Research

Oriol Llorà and Gabriela Prado Receive PhD Special Awards from Universitat Pompeu Fabra

The two researchers were recognised for their theses in the fields of malaria epigenetics and lung function

30.09.2021

Gabriela Prado Peralta and Oriol Llorà Batlle, who defended their doctoral theses in the PhD programme in Biomedicine at the Universitat Pompeu Fabra (UPF), have received the university’s PhD Special Awards for the 2019-2020 academic year. Both researchers did their doctoral research at the Barcelona Institute for Global Health (ISGlobal).

Oriol Llorà Batlle, who is currently a researcher at the University of Cambridge’s Gurdon Institute, did his doctoral thesis on the "Characterization of sexual commitment and the early steps of sexual development in the human malaria parasite Plasmodium falciparum”.

Malaria is a disease that affects 200 million people and causes some 445,000 deaths worldwide every year. The mortality is mainly due to infection with Plasmodium falciparum, the parasite that causes the most severe form of the disease in humans. Humans contract malaria through the bite of an infected female Anopheles mosquito. Once inside their human host, the parasites establish a repeating 48-hour cycle of asexual growth inside red blood cells. In each cycle, a small proportion of the parasites differentiate into male or female gamete precursors called gametocytes. These gametocytes are the only stage in the cycle that can infect a new mosquito vector, making them a key target for strategies seeking to prevent ongoing transmission of malaria and disease eradication.

Llorà Batlle’s thesis, supervised by ISGlobal researcherAlfred Cortés Closas, identified a new route of sexual differentiation that challenges the current text book view of the transmission of the parasite, highlighting its plasticity during this key stage in the parasite’s life cycle. Using a novel combination of conditional recombinases and CRISPR/Cas9 technology, the team also created a tool capable of controlling the parasite’s sexual differentiation. This allowed them to obtain large quantities of gametocytes to facilitate the study of sexual differentiation, potentially contributing to the development of transmission-blocking strategies.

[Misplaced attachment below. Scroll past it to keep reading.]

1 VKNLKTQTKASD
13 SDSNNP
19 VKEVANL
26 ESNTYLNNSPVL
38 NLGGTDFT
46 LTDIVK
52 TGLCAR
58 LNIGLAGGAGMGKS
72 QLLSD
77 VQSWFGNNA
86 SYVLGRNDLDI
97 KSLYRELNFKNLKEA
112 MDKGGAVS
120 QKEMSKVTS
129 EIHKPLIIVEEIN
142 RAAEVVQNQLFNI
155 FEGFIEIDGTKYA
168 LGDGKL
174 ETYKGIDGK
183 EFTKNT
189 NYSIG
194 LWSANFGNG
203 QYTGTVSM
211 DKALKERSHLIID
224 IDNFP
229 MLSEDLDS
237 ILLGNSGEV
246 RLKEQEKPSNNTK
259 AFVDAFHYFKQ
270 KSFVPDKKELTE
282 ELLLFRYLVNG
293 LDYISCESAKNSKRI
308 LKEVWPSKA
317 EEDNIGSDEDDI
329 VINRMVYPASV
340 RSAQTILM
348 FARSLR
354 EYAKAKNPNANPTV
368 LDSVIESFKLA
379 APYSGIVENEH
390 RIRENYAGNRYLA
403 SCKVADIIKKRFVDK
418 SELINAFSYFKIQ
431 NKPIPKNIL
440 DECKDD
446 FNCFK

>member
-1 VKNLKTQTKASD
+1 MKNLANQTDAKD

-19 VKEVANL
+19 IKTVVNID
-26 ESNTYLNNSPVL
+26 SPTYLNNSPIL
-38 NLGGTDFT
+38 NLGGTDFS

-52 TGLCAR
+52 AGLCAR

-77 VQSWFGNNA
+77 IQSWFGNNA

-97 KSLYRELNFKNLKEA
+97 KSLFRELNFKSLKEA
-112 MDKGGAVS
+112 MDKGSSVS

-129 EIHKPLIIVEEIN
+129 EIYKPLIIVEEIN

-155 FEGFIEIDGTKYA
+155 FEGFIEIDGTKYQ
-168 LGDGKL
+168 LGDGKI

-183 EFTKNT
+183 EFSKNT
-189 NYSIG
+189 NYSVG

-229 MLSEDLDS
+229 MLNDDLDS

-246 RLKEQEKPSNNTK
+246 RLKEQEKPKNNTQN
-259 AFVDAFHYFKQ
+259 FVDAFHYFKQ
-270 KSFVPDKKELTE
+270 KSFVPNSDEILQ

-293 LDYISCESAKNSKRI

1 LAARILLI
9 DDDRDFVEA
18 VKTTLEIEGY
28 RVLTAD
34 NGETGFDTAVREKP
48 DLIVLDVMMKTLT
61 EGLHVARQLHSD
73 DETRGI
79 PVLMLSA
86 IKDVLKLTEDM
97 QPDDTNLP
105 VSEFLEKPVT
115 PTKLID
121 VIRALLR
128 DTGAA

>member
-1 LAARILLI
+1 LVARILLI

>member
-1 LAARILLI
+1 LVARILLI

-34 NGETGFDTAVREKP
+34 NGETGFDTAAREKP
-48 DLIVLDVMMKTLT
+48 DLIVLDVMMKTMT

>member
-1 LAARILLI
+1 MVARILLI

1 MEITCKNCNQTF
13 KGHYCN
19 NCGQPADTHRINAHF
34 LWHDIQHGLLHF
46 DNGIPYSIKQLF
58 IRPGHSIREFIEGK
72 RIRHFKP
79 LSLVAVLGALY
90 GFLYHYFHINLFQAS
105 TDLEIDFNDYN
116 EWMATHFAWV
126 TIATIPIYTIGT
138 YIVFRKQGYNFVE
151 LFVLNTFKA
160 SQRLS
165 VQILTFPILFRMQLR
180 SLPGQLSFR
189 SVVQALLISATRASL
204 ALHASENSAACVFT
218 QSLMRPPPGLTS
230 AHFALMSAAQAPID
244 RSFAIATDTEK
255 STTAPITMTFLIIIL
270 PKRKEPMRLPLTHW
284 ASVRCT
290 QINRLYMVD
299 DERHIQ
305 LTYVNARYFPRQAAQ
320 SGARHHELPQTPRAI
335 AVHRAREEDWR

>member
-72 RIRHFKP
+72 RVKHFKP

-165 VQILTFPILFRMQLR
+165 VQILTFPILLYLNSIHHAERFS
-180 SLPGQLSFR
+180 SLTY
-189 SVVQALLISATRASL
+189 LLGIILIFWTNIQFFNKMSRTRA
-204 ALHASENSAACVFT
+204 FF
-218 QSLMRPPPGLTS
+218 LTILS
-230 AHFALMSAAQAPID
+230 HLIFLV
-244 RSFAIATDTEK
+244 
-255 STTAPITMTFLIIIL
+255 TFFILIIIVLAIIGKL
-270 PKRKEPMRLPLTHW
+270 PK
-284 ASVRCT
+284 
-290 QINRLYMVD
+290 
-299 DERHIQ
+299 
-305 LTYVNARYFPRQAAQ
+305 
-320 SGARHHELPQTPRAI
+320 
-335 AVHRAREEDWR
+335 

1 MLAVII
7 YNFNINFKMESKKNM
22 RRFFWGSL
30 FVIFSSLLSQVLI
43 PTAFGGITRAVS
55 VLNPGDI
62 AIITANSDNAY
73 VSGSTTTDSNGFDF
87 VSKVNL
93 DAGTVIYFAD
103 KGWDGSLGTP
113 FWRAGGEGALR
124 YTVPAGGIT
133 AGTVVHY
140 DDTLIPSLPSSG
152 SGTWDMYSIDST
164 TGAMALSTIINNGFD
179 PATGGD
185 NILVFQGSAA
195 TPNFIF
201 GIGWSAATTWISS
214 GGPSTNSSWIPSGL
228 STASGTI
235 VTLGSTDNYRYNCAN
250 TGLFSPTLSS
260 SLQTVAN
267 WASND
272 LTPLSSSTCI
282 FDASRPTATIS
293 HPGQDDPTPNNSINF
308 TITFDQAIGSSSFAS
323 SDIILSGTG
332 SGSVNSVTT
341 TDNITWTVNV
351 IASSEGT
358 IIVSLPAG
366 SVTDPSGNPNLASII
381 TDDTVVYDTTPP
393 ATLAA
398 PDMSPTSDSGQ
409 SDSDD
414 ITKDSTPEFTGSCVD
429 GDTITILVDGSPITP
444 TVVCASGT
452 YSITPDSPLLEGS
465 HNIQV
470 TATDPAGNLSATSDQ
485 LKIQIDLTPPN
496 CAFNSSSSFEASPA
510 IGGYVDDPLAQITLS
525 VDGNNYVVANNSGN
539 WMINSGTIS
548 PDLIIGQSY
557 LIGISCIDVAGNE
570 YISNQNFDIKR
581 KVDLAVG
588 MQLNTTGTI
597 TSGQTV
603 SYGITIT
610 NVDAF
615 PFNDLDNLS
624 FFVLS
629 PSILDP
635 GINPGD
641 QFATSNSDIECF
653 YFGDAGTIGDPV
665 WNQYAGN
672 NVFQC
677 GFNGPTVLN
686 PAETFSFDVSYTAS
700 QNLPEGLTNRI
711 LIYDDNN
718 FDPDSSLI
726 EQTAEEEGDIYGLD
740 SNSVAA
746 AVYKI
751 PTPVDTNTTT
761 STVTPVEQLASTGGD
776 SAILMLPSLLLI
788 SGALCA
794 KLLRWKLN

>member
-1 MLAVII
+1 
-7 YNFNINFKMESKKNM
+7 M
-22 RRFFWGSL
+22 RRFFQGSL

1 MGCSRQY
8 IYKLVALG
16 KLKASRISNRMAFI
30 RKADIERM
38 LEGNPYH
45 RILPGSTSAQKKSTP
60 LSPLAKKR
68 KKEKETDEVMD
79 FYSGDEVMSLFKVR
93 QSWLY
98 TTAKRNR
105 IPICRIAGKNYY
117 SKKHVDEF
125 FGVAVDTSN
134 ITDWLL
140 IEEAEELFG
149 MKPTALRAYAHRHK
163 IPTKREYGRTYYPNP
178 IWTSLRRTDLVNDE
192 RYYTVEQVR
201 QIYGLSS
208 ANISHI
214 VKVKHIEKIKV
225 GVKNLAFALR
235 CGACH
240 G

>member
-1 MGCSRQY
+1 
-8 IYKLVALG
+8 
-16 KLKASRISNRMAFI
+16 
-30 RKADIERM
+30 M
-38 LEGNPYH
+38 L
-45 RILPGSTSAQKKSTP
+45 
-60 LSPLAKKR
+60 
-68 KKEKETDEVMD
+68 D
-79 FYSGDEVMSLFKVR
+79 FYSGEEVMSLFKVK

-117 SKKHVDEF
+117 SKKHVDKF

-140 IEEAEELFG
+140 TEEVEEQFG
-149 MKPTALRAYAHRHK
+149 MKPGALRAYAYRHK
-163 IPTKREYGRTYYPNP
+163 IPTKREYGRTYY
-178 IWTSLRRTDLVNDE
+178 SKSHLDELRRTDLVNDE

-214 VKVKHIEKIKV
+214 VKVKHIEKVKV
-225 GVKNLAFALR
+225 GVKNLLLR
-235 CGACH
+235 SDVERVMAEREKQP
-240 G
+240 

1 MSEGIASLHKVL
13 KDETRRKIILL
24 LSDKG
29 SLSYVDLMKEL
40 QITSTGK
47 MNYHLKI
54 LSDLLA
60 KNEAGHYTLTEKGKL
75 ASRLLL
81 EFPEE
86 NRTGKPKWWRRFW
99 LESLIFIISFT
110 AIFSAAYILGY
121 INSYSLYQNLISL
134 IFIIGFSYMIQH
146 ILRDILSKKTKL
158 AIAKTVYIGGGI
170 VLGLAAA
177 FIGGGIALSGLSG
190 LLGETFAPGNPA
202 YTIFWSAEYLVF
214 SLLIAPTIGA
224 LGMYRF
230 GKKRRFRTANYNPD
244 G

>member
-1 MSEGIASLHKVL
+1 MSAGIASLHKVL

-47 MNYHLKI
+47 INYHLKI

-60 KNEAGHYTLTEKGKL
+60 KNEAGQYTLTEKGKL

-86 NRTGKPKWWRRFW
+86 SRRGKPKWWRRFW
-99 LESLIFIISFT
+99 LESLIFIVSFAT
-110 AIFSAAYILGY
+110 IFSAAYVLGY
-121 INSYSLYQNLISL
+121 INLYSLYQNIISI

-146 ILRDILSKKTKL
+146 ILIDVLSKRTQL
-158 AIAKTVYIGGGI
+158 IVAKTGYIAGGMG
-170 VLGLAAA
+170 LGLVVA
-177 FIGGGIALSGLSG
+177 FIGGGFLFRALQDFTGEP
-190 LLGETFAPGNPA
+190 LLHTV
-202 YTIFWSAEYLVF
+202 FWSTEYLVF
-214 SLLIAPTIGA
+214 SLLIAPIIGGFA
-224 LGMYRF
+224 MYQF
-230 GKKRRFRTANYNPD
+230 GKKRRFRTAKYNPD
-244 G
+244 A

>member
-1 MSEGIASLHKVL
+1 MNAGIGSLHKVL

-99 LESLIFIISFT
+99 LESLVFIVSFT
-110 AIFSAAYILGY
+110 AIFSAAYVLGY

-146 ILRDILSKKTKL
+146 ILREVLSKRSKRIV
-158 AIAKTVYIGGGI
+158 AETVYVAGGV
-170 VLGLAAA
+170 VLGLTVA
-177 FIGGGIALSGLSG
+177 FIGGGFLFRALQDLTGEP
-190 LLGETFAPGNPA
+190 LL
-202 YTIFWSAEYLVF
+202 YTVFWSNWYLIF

“I am very pleased to receive this award because it recognises all the work done, not only by me but also by the whole group at ISGlobal and our collaborators” explains Llorà Batlle. “And it is my hope that our contribution will further the development of new strategies for the prevention of malaria.”

Gabriela Prado Peralta, who is currently working in the Epidemiology Department of the University of Zurich, studied the effects of body weight and body composition on lung function in her thesis “ Understanding the role of body weight and composition on lung function growth and decline ”. The study was part of the project Ageing Lungs in European Cohorts (ALEC).

In her thesis, which was supervised by Judith Garcia-Aymerich, the head of ISGlobal’s Non-Communicable Diseases and Environment Programme, Prado Peralta sought to overcome some of the limitations of previous research, which had been based on body mass index, a measure that does not distinguish between the contrasting effects on lung function of lean body mass and fat body mass. Her findings confirmed the deleterious effect of obesity on lung function over the life span of the individual.

The results of this study also showed, for the first time, that body composition trajectories from childhood to adolescence are associated with lung function growth and that lean body mass and fat body mass have opposite effects on lung function during this period: a higher percentage of lean mass during childhood and adolescence is associated with better lung function in adolescence, whereas a higher percentage of fat mass is associated with poorer lung function.

These findings highlight the importance of assessing body composition when studying the effects of body weight on respiratory health and suggests that public health policies and clinical interventions aimed at reducing respiratory morbidity should target body composition in addition to body weight.

Another key aspect of this work was that it showed that the effects of body weight on lung function are reversible in both early childhood and adulthood.

“I really am very proud to receive this award”, Prado Peralta explains. “It is an important recognition of my work and it also highlights the contribution of my thesis to the field of respiratory epidemiology.”

During the 2019-2020 academic year, 94 doctoral theses were read in the PhD Programme in Biomedicine at the UPF and 10 were distinguished by a Special Award.

Other ISGlobal researchers whose doctoral theses have received Special Awards in past years include Cyntia Manzano (UPF), Natalie Mueller (UPF) and Elisa López (UB).

Publications related to the theses: